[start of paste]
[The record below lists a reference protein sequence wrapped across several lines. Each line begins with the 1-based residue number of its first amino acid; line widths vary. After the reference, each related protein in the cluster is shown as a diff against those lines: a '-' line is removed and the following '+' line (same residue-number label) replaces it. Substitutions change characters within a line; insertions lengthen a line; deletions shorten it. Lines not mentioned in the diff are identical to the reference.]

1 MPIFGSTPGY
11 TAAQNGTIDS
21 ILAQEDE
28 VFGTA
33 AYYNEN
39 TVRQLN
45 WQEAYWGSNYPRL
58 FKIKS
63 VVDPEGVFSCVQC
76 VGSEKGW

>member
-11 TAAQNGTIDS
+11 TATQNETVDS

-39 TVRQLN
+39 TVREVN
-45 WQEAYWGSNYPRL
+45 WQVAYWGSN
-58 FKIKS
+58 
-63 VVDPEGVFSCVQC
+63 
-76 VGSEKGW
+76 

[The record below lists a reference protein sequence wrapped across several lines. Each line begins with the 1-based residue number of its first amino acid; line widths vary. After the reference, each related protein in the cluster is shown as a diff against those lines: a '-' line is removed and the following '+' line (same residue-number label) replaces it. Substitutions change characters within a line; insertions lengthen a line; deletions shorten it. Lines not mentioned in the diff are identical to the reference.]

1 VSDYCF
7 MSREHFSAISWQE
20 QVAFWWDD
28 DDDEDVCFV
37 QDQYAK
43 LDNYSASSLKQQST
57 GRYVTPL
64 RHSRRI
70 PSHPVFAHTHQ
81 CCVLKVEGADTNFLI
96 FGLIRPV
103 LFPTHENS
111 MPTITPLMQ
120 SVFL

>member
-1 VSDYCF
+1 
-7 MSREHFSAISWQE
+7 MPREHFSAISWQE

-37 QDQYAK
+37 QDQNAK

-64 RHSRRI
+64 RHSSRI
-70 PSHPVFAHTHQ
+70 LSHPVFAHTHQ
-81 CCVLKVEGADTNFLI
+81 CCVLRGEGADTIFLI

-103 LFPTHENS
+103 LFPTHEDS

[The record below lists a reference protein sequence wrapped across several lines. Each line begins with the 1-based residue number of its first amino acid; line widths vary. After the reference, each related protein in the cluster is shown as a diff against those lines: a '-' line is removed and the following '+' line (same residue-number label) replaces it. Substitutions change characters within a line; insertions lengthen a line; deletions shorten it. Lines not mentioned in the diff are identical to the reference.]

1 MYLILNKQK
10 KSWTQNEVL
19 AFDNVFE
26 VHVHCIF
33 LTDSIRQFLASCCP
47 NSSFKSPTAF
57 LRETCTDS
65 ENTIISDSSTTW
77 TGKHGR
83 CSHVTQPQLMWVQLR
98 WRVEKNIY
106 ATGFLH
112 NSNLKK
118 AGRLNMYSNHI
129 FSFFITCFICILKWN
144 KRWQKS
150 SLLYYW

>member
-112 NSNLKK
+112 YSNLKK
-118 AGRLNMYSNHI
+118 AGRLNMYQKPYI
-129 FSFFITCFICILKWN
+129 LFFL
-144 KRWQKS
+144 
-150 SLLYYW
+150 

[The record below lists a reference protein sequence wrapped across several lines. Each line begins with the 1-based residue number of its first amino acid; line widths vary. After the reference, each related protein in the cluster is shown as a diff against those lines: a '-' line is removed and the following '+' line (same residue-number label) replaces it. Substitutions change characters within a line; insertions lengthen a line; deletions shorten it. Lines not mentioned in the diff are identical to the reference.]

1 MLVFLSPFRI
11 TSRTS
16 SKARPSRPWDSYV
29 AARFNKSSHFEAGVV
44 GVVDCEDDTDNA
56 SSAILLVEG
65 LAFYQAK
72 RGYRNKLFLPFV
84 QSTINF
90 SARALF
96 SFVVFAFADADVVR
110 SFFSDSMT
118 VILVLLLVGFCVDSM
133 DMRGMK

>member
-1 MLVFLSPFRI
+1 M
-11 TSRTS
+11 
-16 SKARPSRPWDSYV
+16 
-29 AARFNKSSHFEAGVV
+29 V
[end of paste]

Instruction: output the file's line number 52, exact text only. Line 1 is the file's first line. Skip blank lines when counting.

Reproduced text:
+81 CCVLRGEGADTIFLI